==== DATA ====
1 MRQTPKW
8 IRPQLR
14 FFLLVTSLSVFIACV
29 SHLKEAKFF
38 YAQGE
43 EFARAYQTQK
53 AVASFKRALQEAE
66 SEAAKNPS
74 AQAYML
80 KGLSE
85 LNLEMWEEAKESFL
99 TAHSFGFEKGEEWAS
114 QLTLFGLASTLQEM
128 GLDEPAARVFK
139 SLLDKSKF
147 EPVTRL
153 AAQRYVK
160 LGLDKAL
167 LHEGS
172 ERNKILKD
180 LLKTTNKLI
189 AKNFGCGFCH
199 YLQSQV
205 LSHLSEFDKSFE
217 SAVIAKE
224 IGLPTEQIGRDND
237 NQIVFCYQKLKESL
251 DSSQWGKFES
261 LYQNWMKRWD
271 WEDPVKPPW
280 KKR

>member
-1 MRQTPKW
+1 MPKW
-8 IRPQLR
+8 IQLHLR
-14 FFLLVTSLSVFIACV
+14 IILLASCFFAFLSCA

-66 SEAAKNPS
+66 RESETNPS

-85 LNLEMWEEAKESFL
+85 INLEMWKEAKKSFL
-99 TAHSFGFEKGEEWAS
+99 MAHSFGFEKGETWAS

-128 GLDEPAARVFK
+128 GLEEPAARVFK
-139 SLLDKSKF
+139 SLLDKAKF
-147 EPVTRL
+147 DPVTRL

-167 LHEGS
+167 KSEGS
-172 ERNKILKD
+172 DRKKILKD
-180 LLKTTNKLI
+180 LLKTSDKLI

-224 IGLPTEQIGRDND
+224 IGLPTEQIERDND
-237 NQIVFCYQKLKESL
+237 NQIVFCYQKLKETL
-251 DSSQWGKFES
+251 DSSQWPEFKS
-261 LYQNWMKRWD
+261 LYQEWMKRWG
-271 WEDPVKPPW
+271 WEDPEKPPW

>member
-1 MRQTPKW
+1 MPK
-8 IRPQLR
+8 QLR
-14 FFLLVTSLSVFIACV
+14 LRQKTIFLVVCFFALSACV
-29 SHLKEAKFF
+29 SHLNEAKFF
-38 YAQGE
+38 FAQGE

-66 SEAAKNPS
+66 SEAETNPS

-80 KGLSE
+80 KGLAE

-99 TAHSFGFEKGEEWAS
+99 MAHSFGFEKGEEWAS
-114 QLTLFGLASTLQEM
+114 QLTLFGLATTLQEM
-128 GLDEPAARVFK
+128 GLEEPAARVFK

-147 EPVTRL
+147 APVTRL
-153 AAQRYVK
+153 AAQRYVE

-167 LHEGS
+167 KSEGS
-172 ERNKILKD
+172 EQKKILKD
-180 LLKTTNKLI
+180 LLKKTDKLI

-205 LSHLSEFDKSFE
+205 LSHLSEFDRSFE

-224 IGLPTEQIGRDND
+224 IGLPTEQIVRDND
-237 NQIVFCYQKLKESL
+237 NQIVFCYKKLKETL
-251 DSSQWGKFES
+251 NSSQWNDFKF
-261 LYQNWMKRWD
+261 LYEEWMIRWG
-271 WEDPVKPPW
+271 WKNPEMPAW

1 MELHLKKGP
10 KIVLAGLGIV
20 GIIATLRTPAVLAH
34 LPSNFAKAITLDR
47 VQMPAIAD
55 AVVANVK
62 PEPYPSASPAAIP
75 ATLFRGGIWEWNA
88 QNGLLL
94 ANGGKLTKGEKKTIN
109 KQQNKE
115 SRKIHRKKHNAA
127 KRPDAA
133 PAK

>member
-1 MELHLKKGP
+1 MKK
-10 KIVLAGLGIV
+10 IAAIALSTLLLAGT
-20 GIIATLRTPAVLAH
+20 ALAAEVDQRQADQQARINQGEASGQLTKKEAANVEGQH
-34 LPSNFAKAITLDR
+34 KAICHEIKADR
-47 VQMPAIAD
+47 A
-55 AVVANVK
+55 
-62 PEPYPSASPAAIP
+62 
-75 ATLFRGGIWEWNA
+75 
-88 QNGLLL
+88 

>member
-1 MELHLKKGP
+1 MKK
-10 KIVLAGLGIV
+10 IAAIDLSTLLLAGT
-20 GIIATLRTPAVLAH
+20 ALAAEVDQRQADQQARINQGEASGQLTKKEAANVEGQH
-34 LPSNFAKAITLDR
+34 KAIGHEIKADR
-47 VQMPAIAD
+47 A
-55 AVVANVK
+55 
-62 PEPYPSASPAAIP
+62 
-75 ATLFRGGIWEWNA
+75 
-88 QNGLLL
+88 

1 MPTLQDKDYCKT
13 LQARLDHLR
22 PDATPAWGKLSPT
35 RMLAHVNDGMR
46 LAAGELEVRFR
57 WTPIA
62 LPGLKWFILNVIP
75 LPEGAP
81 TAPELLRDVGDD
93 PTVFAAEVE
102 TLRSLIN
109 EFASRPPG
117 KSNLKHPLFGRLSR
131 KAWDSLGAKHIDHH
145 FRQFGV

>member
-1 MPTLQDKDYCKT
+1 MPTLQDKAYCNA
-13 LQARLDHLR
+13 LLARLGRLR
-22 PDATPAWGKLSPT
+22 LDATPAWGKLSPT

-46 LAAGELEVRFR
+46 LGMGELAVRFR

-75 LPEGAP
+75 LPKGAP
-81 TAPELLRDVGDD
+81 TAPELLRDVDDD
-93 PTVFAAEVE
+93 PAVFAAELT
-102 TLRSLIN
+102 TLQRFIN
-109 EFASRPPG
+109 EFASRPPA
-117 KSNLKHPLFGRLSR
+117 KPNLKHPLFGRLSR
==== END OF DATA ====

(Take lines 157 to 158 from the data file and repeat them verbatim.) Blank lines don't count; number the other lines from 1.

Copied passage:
+62 
-75 ATLFRGGIWEWNA